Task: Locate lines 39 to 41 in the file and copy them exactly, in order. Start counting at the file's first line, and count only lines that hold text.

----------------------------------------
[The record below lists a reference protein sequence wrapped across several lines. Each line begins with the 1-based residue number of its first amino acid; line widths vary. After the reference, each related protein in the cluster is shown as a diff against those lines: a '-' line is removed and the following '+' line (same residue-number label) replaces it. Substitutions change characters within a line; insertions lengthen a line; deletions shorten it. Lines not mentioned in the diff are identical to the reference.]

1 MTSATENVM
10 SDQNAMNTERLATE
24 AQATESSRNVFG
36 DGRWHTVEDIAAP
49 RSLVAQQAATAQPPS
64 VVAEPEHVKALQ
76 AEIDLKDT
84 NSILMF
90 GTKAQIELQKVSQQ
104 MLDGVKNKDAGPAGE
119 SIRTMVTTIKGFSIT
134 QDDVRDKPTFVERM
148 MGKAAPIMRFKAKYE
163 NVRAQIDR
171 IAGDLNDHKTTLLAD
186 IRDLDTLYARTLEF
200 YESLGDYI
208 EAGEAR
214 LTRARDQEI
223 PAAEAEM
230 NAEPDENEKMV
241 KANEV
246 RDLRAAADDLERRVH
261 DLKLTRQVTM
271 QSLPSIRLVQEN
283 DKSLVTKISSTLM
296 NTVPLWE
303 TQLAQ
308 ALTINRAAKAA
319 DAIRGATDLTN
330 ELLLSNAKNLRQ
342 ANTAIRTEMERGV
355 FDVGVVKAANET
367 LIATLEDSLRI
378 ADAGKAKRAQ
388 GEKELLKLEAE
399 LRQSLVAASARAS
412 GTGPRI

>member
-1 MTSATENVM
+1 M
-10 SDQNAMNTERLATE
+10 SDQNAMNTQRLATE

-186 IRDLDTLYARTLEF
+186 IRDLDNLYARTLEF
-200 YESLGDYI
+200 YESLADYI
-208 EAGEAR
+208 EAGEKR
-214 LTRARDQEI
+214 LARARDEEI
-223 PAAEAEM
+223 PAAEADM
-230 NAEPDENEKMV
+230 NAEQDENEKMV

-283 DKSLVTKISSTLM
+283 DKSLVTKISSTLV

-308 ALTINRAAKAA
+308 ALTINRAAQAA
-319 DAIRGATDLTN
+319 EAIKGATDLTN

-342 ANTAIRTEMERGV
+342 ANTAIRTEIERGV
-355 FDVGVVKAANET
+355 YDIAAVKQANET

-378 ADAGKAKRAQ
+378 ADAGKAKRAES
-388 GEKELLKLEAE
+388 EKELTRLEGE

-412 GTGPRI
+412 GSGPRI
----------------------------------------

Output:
412 GTGPRI

>member
-1 MTSATENVM